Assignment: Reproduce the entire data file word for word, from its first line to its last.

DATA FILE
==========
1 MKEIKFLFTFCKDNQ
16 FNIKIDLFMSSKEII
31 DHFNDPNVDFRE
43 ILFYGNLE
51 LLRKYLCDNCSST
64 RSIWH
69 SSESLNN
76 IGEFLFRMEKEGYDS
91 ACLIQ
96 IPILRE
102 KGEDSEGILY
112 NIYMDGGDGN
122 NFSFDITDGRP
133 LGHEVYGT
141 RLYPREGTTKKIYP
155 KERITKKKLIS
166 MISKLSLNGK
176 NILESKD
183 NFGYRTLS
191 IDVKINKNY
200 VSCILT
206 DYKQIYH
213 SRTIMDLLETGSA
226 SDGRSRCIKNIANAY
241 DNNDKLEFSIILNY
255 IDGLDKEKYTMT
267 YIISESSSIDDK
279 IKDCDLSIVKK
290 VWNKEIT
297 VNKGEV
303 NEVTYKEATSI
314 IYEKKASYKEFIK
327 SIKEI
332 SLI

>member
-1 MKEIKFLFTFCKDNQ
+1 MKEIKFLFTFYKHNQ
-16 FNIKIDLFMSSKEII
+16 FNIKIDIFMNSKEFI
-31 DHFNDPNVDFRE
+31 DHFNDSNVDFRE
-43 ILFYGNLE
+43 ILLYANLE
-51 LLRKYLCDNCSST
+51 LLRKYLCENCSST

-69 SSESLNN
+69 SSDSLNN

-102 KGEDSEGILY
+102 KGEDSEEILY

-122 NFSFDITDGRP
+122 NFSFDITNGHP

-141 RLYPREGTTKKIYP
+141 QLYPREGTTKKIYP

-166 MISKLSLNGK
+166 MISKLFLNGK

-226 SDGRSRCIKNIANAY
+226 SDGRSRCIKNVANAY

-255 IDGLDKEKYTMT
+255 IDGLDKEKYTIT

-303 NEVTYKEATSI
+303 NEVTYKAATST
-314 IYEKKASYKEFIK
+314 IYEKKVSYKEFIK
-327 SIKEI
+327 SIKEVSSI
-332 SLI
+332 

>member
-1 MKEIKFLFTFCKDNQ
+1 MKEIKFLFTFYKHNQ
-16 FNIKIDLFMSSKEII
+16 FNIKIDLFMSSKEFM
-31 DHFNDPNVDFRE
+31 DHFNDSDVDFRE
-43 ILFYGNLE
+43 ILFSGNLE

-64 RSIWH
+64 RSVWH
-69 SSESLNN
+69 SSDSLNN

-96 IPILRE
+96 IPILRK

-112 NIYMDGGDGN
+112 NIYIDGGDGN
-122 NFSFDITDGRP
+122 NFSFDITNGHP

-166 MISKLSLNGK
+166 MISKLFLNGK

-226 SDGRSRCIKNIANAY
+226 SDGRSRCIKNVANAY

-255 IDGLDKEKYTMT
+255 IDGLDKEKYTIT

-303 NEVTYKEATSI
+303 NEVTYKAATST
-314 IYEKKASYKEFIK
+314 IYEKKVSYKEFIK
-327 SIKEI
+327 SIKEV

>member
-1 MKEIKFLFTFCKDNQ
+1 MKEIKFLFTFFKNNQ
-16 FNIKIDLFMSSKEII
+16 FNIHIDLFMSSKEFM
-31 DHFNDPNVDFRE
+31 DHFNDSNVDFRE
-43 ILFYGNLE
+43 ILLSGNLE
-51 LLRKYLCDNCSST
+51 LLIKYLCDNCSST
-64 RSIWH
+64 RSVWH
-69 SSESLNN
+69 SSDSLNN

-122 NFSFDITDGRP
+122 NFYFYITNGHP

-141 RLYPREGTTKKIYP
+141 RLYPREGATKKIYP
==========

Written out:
1 MKEIKFLFTFCKDNQ
16 FNIKIDLFMSSKEII
31 DHFNDPNVDFRE
43 ILFYGNLE
51 LLRKYLCDNCSST
64 RSIWH
69 SSESLNN
76 IGEFLFRMEKEGYDS
91 ACLIQ
96 IPILRE
102 KGEDSEGILY
112 NIYMDGGDGN
122 NFSFDITDGRP
133 LGHEVYGT
141 RLYPREGTTKKIYP
155 KERITKKKLIS
166 MISKLSLNGK
176 NILESKD
183 NFGYRTLS
191 IDVKINKNY
200 VSCILT
206 DYKQIYH
213 SRTIMDLLETGSA
226 SDGRSRCIKNIANAY
241 DNNDKLEFSIILNY
255 IDGLDKEKYTMT
267 YIISESSSIDDK
279 IKDCDLSIVKK
290 VWNKEIT
297 VNKGEV
303 NEVTYKEATSI
314 IYEKKASYKEFIK
327 SIKEI
332 SLI

>member
-1 MKEIKFLFTFCKDNQ
+1 MKEIKFLFTFYKHNQ
-16 FNIKIDLFMSSKEII
+16 FNIKIDIFMNSKEFI
-31 DHFNDPNVDFRE
+31 DHFNDSNVDFRE
-43 ILFYGNLE
+43 ILLYANLE
-51 LLRKYLCDNCSST
+51 LLRKYLCENCSST

-69 SSESLNN
+69 SSDSLNN

-102 KGEDSEGILY
+102 KGEDSEEILY

-122 NFSFDITDGRP
+122 NFSFDITNGHP

-141 RLYPREGTTKKIYP
+141 QLYPREGTTKKIYP

-166 MISKLSLNGK
+166 MISKLFLNGK

-226 SDGRSRCIKNIANAY
+226 SDGRSRCIKNVANAY

-255 IDGLDKEKYTMT
+255 IDGLDKEKYTIT

-303 NEVTYKEATSI
+303 NEVTYKAATST
-314 IYEKKASYKEFIK
+314 IYEKKVSYKEFIK
-327 SIKEI
+327 SIKEVSSI
-332 SLI
+332 

>member
-1 MKEIKFLFTFCKDNQ
+1 MKEIKFLFTFYKHNQ
-16 FNIKIDLFMSSKEII
+16 FNIKIDLFMSSKEFM
-31 DHFNDPNVDFRE
+31 DHFNDSDVDFRE
-43 ILFYGNLE
+43 ILFSGNLE

-64 RSIWH
+64 RSVWH
-69 SSESLNN
+69 SSDSLNN

-96 IPILRE
+96 IPILRK

-112 NIYMDGGDGN
+112 NIYIDGGDGN
-122 NFSFDITDGRP
+122 NFSFDITNGHP

-166 MISKLSLNGK
+166 MISKLFLNGK

-226 SDGRSRCIKNIANAY
+226 SDGRSRCIKNVANAY

-255 IDGLDKEKYTMT
+255 IDGLDKEKYTIT

-303 NEVTYKEATSI
+303 NEVTYKAATST
-314 IYEKKASYKEFIK
+314 IYEKKVSYKEFIK
-327 SIKEI
+327 SIKEV

>member
-1 MKEIKFLFTFCKDNQ
+1 MKEIKFLFTFFKNNQ
-16 FNIKIDLFMSSKEII
+16 FNIHIDLFMSSKEFM
-31 DHFNDPNVDFRE
+31 DHFNDSNVDFRE
-43 ILFYGNLE
+43 ILLSGNLE
-51 LLRKYLCDNCSST
+51 LLIKYLCDNCSST
-64 RSIWH
+64 RSVWH
-69 SSESLNN
+69 SSDSLNN

-122 NFSFDITDGRP
+122 NFYFYITNGHP

-141 RLYPREGTTKKIYP
+141 RLYPREGATKKIYP